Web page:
Multiplicity of depressive episodes: Phenomenological and neuroendocrine correlates

George N M Gurguis, James H. Meador-Woodruff, Roger F. Haskett, John F. Greden

Research output: Contribution to journalArticlepeer-review

19 Scopus citations


Sixty-four patients with a Research Diagnostic Criteria (RDC) diagnosis of major depressive disorder were categorized into three groups based on their number of depressive episodes (DE): Gr 1 (1 DE), n = 16, Gr II (2-4 DE), n = 25; and Gr III (5 or more DE), n = 23. All patients were nonsuppressors after 1 mg dexamethasone suppression test (DST) prior to the start of treatment. Patients were monitored during the course of their treatment using serial Hamilton Depression scores and post-DST plasma cortisol levels. A proportionately equal number of patients in the three groups had a favorable outcome, i.e., the number of depressive episodes did not predict recovery. Despite favorable clinical outcome, patients with higher numbers of depressive episodes had significantly higher post-DST plasma cortisol levels that were above the supressive range (greater than 5 μg/dl). Patients with a higher number of depressive episodes had a significantly shorter duration of index episodes and were younger at first depressive episode than patients in the other two groups. These results, however, were confounded with polarity, with a higher number of bipolars in Gr III than in the other two groups. Results are discussed in light of phenomenological and psychoendocrine findings of earlier studies.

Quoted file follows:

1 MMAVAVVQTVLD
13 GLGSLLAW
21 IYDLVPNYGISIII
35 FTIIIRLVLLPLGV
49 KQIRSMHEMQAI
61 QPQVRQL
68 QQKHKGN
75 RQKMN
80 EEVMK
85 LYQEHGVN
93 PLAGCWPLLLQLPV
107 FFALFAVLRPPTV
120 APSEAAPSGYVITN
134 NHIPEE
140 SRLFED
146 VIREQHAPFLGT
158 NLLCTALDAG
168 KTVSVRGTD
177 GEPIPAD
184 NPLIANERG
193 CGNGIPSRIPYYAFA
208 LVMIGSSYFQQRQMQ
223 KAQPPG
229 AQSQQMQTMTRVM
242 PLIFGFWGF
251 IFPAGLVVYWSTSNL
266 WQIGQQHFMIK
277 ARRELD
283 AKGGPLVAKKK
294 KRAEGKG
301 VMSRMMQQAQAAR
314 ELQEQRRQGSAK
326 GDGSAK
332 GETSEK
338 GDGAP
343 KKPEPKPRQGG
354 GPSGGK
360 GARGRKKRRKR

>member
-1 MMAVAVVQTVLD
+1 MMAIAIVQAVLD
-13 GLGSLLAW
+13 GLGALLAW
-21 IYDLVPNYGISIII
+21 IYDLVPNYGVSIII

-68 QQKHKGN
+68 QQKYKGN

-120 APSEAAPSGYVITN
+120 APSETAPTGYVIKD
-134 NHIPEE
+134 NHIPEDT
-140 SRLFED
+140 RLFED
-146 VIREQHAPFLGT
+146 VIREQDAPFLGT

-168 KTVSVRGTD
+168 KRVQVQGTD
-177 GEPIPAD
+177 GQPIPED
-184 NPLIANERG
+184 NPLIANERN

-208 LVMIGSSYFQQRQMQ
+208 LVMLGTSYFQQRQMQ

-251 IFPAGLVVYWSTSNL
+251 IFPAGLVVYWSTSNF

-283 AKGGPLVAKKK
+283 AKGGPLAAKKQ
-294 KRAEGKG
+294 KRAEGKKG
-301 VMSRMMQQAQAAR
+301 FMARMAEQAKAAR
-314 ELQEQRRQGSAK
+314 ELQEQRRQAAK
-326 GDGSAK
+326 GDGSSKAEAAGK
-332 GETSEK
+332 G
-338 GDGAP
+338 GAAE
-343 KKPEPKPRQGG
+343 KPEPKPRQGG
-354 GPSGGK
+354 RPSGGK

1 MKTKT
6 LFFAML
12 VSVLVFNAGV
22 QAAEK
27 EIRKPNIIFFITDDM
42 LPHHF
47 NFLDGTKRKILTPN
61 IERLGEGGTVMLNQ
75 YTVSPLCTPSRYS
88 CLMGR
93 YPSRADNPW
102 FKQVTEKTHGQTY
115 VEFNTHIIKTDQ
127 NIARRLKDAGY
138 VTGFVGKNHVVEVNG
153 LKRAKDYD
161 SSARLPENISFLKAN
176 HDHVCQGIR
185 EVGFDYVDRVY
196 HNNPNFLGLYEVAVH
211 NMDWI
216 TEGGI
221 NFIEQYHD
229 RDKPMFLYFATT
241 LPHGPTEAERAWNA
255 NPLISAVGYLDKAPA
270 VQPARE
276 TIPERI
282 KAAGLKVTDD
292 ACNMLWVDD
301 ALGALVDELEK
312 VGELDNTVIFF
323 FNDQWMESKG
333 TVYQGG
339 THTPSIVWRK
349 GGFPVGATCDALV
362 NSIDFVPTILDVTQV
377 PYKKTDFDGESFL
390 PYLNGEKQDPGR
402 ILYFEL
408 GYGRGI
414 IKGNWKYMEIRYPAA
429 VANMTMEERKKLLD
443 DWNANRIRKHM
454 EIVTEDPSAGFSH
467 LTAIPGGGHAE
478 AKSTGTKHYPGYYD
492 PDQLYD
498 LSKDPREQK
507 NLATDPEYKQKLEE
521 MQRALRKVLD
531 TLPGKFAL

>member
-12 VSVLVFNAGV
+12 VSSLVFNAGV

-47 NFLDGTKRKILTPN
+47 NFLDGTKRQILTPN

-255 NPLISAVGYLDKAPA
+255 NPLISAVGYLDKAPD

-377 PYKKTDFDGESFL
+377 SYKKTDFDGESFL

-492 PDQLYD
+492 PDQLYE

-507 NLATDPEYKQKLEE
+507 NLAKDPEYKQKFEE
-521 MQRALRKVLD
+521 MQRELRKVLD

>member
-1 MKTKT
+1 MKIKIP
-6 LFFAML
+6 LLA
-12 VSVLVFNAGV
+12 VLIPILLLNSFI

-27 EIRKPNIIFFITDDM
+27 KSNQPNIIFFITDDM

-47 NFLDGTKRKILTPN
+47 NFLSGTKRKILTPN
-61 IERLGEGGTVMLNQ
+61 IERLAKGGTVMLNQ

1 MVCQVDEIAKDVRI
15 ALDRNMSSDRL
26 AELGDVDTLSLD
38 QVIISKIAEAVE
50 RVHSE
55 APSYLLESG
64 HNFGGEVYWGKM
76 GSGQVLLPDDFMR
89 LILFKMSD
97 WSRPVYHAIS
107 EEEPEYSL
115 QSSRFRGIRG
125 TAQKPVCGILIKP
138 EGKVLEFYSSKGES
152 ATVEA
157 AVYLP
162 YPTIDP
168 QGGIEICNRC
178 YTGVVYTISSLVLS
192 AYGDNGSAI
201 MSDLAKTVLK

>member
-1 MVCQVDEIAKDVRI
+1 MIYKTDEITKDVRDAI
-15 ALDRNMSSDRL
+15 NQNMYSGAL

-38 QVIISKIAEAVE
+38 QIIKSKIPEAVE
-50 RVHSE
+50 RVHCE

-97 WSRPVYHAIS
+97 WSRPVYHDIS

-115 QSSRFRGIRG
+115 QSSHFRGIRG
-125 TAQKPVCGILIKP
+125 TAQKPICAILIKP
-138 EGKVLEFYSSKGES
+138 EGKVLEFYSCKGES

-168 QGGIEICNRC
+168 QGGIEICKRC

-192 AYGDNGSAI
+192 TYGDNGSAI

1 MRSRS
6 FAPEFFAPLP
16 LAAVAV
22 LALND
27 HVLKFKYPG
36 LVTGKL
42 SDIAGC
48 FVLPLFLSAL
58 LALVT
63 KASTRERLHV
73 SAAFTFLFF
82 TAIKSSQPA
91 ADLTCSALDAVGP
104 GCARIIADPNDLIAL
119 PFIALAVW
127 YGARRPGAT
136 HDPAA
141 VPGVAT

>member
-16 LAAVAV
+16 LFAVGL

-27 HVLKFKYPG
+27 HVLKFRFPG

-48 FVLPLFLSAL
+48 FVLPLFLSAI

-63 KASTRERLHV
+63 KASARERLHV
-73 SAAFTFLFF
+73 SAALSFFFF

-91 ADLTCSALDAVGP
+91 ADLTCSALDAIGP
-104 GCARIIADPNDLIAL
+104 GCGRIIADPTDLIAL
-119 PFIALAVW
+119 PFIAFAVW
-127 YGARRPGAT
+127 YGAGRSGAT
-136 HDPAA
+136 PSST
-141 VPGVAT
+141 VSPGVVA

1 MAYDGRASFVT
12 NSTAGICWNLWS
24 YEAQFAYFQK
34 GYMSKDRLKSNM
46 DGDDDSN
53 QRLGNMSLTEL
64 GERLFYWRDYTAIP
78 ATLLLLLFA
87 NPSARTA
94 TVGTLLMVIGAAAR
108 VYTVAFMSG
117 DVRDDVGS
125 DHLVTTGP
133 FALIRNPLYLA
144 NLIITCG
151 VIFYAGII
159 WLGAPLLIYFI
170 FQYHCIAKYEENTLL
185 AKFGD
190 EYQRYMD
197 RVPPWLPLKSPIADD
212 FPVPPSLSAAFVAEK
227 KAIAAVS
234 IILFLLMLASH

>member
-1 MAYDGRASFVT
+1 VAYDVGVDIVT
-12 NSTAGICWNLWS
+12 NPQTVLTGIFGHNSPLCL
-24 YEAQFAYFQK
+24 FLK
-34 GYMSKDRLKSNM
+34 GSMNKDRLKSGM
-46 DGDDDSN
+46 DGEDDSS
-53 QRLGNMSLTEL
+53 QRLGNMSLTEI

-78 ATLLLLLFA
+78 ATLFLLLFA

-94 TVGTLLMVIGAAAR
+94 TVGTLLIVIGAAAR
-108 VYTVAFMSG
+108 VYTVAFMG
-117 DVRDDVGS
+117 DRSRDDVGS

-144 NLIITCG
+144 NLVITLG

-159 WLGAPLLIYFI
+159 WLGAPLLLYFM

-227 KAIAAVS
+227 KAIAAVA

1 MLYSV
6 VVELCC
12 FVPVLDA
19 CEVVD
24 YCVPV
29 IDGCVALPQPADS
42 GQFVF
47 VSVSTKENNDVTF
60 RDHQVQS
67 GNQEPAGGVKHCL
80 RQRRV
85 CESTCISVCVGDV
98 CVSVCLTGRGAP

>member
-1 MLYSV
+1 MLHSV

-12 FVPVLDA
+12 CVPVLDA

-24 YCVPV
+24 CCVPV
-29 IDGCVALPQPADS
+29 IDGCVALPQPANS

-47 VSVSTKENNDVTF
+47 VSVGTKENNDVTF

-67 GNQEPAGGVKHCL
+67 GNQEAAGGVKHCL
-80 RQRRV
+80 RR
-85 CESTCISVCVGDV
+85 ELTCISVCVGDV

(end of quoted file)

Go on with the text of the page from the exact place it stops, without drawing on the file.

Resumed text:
Original languageEnglish (US)
Pages (from-to)1156-1164
Number of pages9
JournalBiological Psychiatry
Issue number10
StatePublished - May 15 1990

ASJC Scopus subject areas

  • Biological Psychiatry


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